So far, so simple. Except you can’t just revoke the citizenship of anyone who engages in terrorism, because creating stateless persons is legally problematic. The clearest of a string of post-World War II international agreements dealing with the subject was a 1961 convention France signed but did not ratify, which forbade states from withdrawing nationality if doing so would create a stateless person. As the French paper Le Monde’s dedicated fact-checker and contextualizer Samuel Laurent explained on Thursday, this produces a tricky situation. Critics on the left say restricting the government’s plan to dual citizens creates two categories of citizens. It means dual citizens—often second-generation immigrants—wouldn’t have the same protection under the law that single-citizens have. So some leftists want to lean on the fact that France never ratified the 1961 convention, and instead pass a law stripping citizenship from anyone who engages in terrorist activities. But Hollande has said he’s committed to not creating stateless people. He’s further irritated his allies on the left by caving to pressure from the right, so that the bill now proposes stripping citizenship not just for committing terrorist attacks, but also for lesser crimes like incitement.
It’s not hard to understand why some on the left, including anti-racism activists, are so angry: Why should someone of North African descent, who’s been a French citizen all his life, have a less durable claim to citizenship than his white multi-generational French neighbor if they both get involved in terrorist activities?
What’s a bit harder to understand is why Hollande, the leader of the Socialist Party, is pushing this law so hard. After all, it’s unlikely to have much of an effect on national security. While citizenship in an EU state may have helped some of the perpetrators of the Paris attacks get into Europe, several were Belgian, and two entered Europe without citizenship in any European nation. Only one of the nine attackers would have been affected by the new bill. As Laurent pointed out, even if you’re looking at terrorist attacks in France since 2011, only two of some 15 perpetrators have been dual citizens.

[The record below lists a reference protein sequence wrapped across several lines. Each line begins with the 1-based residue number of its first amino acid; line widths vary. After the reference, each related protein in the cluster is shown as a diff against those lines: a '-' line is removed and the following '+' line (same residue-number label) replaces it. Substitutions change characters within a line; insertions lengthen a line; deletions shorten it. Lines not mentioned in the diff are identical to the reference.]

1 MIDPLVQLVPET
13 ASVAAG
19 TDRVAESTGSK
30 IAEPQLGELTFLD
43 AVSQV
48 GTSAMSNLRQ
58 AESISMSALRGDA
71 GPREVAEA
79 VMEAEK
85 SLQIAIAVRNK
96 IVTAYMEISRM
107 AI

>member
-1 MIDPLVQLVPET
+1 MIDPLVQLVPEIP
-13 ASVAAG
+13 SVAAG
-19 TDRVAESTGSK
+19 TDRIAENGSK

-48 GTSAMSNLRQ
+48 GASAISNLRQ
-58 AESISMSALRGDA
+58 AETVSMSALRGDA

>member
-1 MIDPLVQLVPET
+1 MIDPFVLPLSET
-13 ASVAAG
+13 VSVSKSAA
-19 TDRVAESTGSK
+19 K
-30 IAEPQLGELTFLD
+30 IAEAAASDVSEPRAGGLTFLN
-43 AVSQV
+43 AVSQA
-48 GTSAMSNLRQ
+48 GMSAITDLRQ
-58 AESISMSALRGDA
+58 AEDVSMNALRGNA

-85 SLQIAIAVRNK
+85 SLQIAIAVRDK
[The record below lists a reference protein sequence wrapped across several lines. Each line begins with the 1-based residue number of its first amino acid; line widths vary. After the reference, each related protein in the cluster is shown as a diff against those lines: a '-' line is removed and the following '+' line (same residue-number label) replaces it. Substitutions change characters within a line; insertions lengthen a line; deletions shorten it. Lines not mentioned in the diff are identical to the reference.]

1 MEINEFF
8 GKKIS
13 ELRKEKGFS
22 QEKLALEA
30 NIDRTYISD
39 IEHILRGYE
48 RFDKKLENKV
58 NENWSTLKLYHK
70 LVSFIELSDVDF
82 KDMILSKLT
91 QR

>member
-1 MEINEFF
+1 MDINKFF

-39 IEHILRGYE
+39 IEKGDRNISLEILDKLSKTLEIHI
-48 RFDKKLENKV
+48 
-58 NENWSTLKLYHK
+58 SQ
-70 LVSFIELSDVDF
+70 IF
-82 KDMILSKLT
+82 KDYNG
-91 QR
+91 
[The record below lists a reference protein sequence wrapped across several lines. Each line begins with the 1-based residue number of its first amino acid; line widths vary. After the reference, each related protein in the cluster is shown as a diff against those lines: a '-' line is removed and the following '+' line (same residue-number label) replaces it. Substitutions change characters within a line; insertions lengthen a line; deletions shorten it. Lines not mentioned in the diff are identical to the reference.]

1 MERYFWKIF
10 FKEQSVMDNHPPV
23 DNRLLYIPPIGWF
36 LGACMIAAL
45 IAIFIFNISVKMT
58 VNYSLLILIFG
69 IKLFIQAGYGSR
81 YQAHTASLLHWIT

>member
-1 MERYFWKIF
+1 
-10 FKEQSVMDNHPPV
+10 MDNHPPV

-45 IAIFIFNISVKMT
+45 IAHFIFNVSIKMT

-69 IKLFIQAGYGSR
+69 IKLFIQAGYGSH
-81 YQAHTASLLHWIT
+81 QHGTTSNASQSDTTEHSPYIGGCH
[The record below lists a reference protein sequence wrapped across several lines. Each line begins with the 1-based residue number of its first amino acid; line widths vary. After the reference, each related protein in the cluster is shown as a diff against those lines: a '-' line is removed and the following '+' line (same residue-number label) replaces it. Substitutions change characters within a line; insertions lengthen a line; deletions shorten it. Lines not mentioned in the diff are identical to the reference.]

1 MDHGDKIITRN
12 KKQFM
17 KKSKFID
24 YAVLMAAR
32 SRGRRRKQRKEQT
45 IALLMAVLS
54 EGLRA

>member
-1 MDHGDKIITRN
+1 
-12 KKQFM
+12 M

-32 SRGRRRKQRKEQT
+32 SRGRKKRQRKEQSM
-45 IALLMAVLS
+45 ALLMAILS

There are several hypotheses for why the French president is backing such a bizarre horse. One, as articulated by The Guardian’s Angelique Chrisafis in November, is that the Paris attacks were “personal” for Hollande—like 9/11 for George W. Bush, only more so: Hollande was inside the Stade de France when the bombs, suspected to have been intended for inside the stadium, went off. This particular legislative proposal is only part of an aggressive response to the attacks that includes an extended state of emergency and escalated military action against ISIS in Syria.
Another theory is more cynical. Hollande is in deep political trouble. You think Angela Merkel’s approval ratings in Germany are bad? They’re nothing compared to Hollande’s: Only 25 percent of respondents in a poll this month said they had a “good opinion” of the French president. And forecasts for the 2017 election look grim for him. The Socialist Party and other leftist parties are polling very poorly relative to groups further to the right. Meanwhile, the bill to strip terrorists of French citizenship is popular, if controversial, on the left. But even if Hollande pulls off his super-centrist image makeover, he probably can’t escape the country’s economic problems. Unemployment in France continues to rise, and voters are far more likely to care about that than an arcane citizenship bill. If Hollande pushes ahead, he may lose his base and alienate the very generation of immigrants whose integration is crucial in stopping the growth of extremism—and all for nothing.